Chances are you have never heard of the term “Positive Deviance.” Positive Deviance (PD) is a way of problem solving. Instead of looking at the bad and trying to correct for it, one looks at the good and tries to replicate it.
Positive Deviance has implications for how we try to fix problems in education. But first, let’s look at the most famous example of what positive deviance is:
During the 1990’s, nutritionists led by Jerry and Monique Sternin of Save the Children went to Vietnam to try and resolve a nationwide childhood malnutrition problem. No small task: solve a nationwide problem. To begin to fix the problem, the team went into a small village to investigate the practices of the villagers.
In the past, the model to fix a problem like this was to supply the affected villages with food. Problem solved. (Donated food is only as good as long as the donations keep coming. Once the donations dry up, the problem returns.)
The teams noticed that certain children did not show signs of malnutrition. These children were the poorest of the poor in the village. The team found that these children were drinking water from a pond that was for the “lesser” members of the village. These parents collected and prepared foods considered unsuitable for children like sweet potatoes, weeds, and crabs, washed their children’s hands before meals, and fed them three to four times a day instead of the typical two meals a day provided for other children.
All considered unusual. Yet, the pond contained microscopic brine shrimp, which provided nutrition to the children. The “dirty water” was actually better for kids because of the shrimp. The sweet potatoes, weeds, and crabs also were full of vitamins that other children had deficiencies in .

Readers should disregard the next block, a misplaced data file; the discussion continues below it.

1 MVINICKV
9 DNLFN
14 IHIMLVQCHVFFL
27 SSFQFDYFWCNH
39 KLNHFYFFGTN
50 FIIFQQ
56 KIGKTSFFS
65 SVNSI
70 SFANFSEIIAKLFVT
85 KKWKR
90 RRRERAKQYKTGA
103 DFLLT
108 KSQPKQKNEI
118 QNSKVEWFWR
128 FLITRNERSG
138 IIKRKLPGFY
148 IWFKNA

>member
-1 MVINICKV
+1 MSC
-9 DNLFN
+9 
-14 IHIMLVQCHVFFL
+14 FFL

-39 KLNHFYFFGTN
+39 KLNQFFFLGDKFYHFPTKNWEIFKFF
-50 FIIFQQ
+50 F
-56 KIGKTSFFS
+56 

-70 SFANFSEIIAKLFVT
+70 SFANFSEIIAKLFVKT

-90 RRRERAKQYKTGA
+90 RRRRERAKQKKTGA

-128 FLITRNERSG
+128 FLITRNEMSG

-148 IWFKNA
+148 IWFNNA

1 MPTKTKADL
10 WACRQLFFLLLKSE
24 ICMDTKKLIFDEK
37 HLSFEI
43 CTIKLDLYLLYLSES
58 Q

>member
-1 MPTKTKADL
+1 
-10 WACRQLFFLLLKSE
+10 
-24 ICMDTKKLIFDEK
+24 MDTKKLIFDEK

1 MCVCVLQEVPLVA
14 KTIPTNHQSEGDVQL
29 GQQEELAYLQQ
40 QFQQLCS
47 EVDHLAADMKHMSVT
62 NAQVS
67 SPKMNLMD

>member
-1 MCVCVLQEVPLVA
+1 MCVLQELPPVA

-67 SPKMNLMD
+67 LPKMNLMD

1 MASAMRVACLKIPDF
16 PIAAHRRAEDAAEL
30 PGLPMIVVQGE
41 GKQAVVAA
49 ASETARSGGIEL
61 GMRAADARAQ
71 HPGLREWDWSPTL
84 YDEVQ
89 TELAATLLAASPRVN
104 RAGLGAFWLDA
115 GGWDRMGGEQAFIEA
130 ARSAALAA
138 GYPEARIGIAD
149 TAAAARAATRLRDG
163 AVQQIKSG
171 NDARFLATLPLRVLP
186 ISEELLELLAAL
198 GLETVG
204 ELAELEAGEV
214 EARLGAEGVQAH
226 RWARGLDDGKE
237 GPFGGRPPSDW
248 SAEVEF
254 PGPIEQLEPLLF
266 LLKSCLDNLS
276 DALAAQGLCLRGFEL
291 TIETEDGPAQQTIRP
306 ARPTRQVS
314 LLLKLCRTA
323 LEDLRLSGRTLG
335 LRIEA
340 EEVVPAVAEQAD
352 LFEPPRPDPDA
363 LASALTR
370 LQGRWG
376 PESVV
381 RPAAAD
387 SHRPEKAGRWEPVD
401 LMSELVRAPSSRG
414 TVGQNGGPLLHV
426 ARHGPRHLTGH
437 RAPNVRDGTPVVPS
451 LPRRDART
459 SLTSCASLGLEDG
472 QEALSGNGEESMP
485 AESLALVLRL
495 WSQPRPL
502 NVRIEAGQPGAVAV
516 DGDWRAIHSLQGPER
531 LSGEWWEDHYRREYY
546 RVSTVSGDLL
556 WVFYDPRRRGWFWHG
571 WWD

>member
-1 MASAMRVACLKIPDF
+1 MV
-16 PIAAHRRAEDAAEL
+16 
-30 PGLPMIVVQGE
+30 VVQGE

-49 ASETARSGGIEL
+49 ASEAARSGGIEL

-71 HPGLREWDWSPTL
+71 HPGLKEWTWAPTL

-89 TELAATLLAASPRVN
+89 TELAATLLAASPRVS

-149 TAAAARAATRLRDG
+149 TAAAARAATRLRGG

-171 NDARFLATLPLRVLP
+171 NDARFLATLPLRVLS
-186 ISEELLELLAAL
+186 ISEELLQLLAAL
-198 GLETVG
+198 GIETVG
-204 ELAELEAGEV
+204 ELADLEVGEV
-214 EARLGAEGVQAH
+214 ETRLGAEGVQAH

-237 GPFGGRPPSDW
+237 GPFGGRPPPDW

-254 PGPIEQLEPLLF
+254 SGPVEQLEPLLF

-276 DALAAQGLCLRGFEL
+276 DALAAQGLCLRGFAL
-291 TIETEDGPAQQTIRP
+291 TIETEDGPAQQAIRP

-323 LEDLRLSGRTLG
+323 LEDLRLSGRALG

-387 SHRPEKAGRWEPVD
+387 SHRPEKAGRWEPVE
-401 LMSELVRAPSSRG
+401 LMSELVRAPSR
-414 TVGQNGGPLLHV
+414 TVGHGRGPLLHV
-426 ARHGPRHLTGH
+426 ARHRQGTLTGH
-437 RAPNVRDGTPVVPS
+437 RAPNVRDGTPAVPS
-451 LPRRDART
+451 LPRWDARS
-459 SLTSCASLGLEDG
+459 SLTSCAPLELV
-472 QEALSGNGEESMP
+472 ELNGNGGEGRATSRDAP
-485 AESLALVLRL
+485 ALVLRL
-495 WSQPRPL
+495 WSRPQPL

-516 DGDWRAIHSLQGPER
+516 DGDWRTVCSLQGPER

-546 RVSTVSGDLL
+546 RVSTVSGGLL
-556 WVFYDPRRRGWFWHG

Even though it was a “dirty” pond to drink from the deviant behavior (drinking from the pond) provided positive results. Likewise, eating the sweet potatoes and greens also provided nutrition, even though considered “low class behavior.” Positive results from deviance. With the knowledge of what worked, the Sternin’s team was able to affect change on a large scale in Vietnam. So much so that a 65% malnutrition rate in children changed to a 85% wellness rate in a few years.
Since then, the idea of positive deviance as a driver for change has spread across the globe. Researchers at UTEP for instance, have looked at PD to cut down on recidivism of former inmates.
How can we take the lessons of positive deviance and apply them in an educational setting? Consider how educators solve the problem of low test scores: When a student fails, educators look at what the student did. They look at the reasons for failure. According to Positive Deviance, they are looking in the wrong place. Teachers need to look at successful students and ask: Why were they successful?
When looking at graduation rates for certain groups of students, instead of focusing on what the non-graduating students did wrong, a school should consider what similar students that did graduate did right.
One of the main ideas of PD is that the group probably has the answer to the problem. Whatever the problem is. One needs to tease the answer out.
There are six specific tenets to PD as stated in Wikipedia:
Communities already have the solutions. They are the best experts to solve their problems.
Communities self-organize and have the human resources and social assets to solve a problem.
Know-how is not concentrated in the leadership of a community alone or in external experts but is distributed throughout the community.
The PD enables the organization to seek and discover sustainable solutions to a given problem because the demonstrably successful uncommon behaviors are already practiced in that community.
It is easier to change behavior by practicing it rather than knowing about it. “It is easier to act your way into a new way of thinking than think your way into a new way of acting”.
In education do we look at the low performing and try to fix, or do we look at the successful and try to make that the model?
Next time you have problem, instead of trying to solve it the “old fashioned way” try positive deviance. The answer to your problem might be right under your nose all along.
Read all about the Power of Positive Deviance:
Author: Tim Holt is an educator and writer, with over 33 years experience in education and opines on education-related topics here and on his own award-winning blog: HoltThink. He values your feedback.
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